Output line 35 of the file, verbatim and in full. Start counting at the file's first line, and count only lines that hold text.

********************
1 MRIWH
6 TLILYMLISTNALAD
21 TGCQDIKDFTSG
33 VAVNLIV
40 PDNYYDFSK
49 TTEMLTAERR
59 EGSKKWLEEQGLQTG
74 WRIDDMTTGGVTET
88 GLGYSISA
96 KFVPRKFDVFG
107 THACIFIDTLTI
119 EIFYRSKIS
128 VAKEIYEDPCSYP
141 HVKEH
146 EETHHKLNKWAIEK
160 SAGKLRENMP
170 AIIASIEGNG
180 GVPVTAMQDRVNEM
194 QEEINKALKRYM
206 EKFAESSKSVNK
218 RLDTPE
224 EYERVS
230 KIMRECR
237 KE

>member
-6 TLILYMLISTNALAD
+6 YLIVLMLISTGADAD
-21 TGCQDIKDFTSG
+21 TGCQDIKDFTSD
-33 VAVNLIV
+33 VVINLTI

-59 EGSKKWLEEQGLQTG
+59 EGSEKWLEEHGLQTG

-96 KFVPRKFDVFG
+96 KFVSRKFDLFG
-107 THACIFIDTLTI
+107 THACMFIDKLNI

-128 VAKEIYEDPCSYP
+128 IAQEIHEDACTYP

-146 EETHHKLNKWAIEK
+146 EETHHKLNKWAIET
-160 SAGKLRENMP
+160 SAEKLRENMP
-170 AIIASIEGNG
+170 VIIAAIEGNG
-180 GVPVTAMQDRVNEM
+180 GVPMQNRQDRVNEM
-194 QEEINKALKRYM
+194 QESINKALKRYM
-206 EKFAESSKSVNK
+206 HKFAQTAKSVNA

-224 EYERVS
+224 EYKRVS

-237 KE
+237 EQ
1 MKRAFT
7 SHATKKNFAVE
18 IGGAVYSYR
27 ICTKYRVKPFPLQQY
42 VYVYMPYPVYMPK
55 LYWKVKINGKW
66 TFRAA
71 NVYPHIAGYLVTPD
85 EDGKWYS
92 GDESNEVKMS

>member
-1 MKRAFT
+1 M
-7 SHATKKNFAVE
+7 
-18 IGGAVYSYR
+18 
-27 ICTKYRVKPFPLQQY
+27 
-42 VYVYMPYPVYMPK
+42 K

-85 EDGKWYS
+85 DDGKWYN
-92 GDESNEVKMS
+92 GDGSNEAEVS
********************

+96 KFVSRKFDLFG